Tracks & Trails

Lawn Hill Gorge
Tracks & Trails | bushwalking | hiking | kayak | North West | Queensland

Lawn Hill Gorge

The jewel in the crown of Boodjamulla National Park

by Susie Baber  |  30 July 2022

The softly flowing waters of Lawn Hill Creek have carved a winding ribbon of green through the dry savannah. Surrounded by spectacular orange sandstone cliffs its emerald waters and lush vegetation make it a sight to behold. To best appreciate the gorge you can paddle, walk or do a relaxing guided boat cruise. Boat tours and canoe hire are available through Adeles Grove and should be booked before your arrival at the national park.


The first walk we had planned to do was Island Stacks – a 4km return track offering views of the Middle Gorge. Unfortunately due to the recent floods the bridge to Island Stack and Wild Dog Dreaming was closed, we will have to come back for those.

We did walk up to Duwadarri Lookout, a 300m steep climb to a viewpoint above the Lawn Hill Gorge campsite. The ascent to the top is challenging, but the views are stunning. From here we continued along the top of the cliffs, following the gorge, to Indarri Falls lookout and took the circuit track back to the visitor centre, approximately 3km circuit walk. The walks up to the lookouts are very uneven and steep and there is very little shade but if you are up for the challenge it is well worth the effort.

Other walking options include Constance Range – 3.7km return with expansive views over the Australian outback, and the Upper Gorge Track, a 7.2km hike along Lawn Hill Creek to the Upper Gorge lookout including another very steep climb.

Boodjamulla walking map


After our walk in the morning, before it got too hot, we packed our lunch and set up our inflatable kayak for a paddle. For cultural reasons kayaking and canoeing is not permitted in the lower gorge, there is a launching ramp at the lower end of the middle gorge, near the visitor centre. Once we were settled into our water craft and had negotiated who was doing most of the paddling (not me – I am in charge of photography) we headed upstream, gliding peacefully over the water.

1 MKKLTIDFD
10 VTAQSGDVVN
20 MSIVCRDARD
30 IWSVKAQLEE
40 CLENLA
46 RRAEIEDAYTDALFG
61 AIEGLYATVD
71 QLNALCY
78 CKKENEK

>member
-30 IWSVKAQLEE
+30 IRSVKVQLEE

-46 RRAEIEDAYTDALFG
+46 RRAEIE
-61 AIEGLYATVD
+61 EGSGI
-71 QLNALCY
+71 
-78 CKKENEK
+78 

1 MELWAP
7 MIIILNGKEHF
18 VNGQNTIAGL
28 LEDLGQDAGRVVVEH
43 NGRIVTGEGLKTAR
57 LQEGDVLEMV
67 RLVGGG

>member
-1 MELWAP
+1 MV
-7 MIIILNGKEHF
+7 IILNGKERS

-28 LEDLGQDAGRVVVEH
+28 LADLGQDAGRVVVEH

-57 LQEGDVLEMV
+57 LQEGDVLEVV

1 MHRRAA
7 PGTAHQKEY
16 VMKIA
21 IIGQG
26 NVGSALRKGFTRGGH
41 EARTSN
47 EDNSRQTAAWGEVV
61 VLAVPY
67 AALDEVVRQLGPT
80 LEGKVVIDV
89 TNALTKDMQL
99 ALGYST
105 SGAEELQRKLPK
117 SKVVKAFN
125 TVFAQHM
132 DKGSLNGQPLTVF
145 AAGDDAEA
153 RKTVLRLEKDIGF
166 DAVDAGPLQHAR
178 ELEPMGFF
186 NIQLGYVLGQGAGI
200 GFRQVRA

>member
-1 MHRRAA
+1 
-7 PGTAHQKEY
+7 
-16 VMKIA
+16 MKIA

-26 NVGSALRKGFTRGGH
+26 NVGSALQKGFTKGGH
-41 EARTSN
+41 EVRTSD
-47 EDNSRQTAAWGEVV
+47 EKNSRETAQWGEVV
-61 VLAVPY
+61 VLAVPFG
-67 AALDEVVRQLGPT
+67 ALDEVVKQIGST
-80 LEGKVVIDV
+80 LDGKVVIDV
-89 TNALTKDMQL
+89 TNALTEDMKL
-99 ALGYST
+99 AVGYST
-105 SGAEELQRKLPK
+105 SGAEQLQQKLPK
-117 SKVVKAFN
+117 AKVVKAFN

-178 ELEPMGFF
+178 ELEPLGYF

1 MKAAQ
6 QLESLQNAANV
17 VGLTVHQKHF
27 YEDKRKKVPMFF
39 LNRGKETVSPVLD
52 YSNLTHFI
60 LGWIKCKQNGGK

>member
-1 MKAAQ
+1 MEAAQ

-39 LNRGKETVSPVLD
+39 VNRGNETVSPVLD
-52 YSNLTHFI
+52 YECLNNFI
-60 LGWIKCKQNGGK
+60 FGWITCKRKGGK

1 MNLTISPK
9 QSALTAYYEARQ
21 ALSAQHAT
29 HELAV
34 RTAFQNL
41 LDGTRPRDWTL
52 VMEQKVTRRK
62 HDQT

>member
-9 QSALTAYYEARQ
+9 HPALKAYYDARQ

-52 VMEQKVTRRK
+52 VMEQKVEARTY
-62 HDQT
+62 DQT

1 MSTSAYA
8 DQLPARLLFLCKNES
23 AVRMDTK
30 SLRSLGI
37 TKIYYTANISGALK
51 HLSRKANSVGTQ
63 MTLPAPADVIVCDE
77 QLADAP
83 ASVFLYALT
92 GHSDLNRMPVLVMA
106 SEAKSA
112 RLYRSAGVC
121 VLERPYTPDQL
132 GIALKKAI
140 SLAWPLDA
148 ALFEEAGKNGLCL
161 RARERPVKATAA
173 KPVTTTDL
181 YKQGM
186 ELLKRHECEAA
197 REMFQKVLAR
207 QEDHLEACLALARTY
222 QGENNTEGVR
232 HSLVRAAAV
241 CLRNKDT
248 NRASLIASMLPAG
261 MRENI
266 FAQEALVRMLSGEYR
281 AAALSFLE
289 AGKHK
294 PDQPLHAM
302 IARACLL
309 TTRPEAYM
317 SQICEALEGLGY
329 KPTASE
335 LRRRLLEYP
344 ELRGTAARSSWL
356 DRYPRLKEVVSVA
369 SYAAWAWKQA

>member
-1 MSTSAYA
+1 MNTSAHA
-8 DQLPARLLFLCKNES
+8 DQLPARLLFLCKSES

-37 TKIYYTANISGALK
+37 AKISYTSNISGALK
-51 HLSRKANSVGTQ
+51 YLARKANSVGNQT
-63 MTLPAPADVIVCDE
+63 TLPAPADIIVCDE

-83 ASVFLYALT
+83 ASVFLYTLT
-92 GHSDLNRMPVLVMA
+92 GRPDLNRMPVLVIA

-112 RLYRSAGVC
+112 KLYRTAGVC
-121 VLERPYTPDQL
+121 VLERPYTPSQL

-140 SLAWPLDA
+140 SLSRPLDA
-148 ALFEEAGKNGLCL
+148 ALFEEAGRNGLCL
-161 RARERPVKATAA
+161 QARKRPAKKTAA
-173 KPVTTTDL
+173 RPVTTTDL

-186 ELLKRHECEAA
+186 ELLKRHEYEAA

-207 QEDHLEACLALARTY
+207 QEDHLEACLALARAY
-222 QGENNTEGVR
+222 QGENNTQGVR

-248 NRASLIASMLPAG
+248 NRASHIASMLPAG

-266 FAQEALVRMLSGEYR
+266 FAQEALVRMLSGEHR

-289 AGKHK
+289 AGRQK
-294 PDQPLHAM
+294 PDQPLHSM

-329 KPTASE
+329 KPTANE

The middle gorge from the launching area to Indarri Falls is about 1.5km one way, and if you just want to paddle this section you should allow about an hour. As you get closer to Indarri Falls you can hear the water rushing over the rocks. The falls are not tall, more of a series of small cascades spanning across the creek, but they are beautiful and in a boat you can get up quite close to admire them. Swimming is permitted in this area, just not under the falls as there is a croc living there who is a little territorial, not only could you end up with bite out of a limb you will also be fined.  At this end of middle gorge there is a ramp to pull your boat out of the water and after carrying it a short distance along the shore you can relaunch above the falls in the upper gorge.

Upper gorge continues to delight with spectacular turquoise waters and stunning red cliffs. There are less paddlers up here, the total distance for both sections is 2.8km one way and you should allow 3 hours to do them both. As the gorge starts to narrow it turns into a series of small channels and rapids until you can go no further. We went through one narrow section lined with pandanus trees, paddling hard against the current and were rewarded with a sighting of a crocodile sunning himself on a log. This was the only croc we saw on our paddling adventure, and he didn’t seem the least bit interested in us.

The paddle back downstream is, as you would expect, a little quicker. After all that hard work we cooled off with a swim at the falls before drifting back to the lower end of middle gorge and packing up the kayak.

Share this story